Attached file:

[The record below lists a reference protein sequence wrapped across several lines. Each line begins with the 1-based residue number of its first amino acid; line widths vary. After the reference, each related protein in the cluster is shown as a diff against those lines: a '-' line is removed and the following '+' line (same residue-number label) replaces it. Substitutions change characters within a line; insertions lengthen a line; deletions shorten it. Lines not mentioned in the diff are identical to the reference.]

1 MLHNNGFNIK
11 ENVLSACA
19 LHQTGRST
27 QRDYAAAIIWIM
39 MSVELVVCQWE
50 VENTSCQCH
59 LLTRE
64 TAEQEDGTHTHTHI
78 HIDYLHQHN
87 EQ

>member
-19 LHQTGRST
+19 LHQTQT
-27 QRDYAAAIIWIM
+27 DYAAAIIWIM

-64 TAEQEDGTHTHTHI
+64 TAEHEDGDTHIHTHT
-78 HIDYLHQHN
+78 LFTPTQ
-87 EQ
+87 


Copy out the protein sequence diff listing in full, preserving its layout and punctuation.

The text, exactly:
[The record below lists a reference protein sequence wrapped across several lines. Each line begins with the 1-based residue number of its first amino acid; line widths vary. After the reference, each related protein in the cluster is shown as a diff against those lines: a '-' line is removed and the following '+' line (same residue-number label) replaces it. Substitutions change characters within a line; insertions lengthen a line; deletions shorten it. Lines not mentioned in the diff are identical to the reference.]

1 MLHNNGFNIK
11 ENVLSACA
19 LHQTGRST
27 QRDYAAAIIWIM
39 MSVELVVCQWE
50 VENTSCQCH
59 LLTRE
64 TAEQEDGTHTHTHI
78 HIDYLHQHN
87 EQ

>member
-19 LHQTGRST
+19 LHQTQT
-27 QRDYAAAIIWIM
+27 DYAAAIIWIM

-64 TAEQEDGTHTHTHI
+64 TAEHEDGDTHIHTHT
-78 HIDYLHQHN
+78 LFTPTQ
-87 EQ
+87 